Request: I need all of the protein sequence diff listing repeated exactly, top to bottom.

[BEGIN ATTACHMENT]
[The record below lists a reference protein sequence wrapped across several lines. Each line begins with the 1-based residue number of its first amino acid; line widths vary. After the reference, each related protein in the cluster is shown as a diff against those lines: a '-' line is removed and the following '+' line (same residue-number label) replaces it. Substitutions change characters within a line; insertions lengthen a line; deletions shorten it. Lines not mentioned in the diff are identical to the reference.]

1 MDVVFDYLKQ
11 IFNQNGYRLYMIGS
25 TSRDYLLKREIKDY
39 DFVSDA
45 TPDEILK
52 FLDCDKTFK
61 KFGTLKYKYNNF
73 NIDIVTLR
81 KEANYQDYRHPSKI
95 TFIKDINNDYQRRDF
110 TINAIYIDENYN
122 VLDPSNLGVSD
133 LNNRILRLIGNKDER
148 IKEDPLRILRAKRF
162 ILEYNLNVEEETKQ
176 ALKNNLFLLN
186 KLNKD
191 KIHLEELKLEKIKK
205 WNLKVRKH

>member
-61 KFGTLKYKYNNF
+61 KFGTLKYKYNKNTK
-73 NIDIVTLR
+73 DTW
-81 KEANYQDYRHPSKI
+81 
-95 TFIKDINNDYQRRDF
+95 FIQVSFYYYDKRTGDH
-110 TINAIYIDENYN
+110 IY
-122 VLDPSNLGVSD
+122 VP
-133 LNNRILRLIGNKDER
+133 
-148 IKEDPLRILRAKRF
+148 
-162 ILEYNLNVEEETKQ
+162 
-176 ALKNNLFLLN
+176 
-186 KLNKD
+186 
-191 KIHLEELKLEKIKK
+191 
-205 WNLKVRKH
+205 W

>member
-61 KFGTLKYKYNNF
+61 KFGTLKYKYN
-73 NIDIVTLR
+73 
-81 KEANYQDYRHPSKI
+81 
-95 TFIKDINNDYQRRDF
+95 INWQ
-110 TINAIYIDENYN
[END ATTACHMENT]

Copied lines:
[The record below lists a reference protein sequence wrapped across several lines. Each line begins with the 1-based residue number of its first amino acid; line widths vary. After the reference, each related protein in the cluster is shown as a diff against those lines: a '-' line is removed and the following '+' line (same residue-number label) replaces it. Substitutions change characters within a line; insertions lengthen a line; deletions shorten it. Lines not mentioned in the diff are identical to the reference.]

1 MDVVFDYLKQ
11 IFNQNGYRLYMIGS
25 TSRDYLLKREIKDY
39 DFVSDA
45 TPDEILK
52 FLDCDKTFK
61 KFGTLKYKYNNF
73 NIDIVTLR
81 KEANYQDYRHPSKI
95 TFIKDINNDYQRRDF
110 TINAIYIDENYN
122 VLDPSNLGVSD
133 LNNRILRLIGNKDER
148 IKEDPLRILRAKRF
162 ILEYNLNVEEETKQ
176 ALKNNLFLLN
186 KLNKD
191 KIHLEELKLEKIKK
205 WNLKVRKH

>member
-61 KFGTLKYKYNNF
+61 KFGTLKYKYNKNTK
-73 NIDIVTLR
+73 DTW
-81 KEANYQDYRHPSKI
+81 
-95 TFIKDINNDYQRRDF
+95 FIQVSFYYYDKRTGDH
-110 TINAIYIDENYN
+110 IY
-122 VLDPSNLGVSD
+122 VP
-133 LNNRILRLIGNKDER
+133 
-148 IKEDPLRILRAKRF
+148 
-162 ILEYNLNVEEETKQ
+162 
-176 ALKNNLFLLN
+176 
-186 KLNKD
+186 
-191 KIHLEELKLEKIKK
+191 
-205 WNLKVRKH
+205 W

>member
-61 KFGTLKYKYNNF
+61 KFGTLKYKYN
-73 NIDIVTLR
+73 
-81 KEANYQDYRHPSKI
+81 
-95 TFIKDINNDYQRRDF
+95 INWQ
-110 TINAIYIDENYN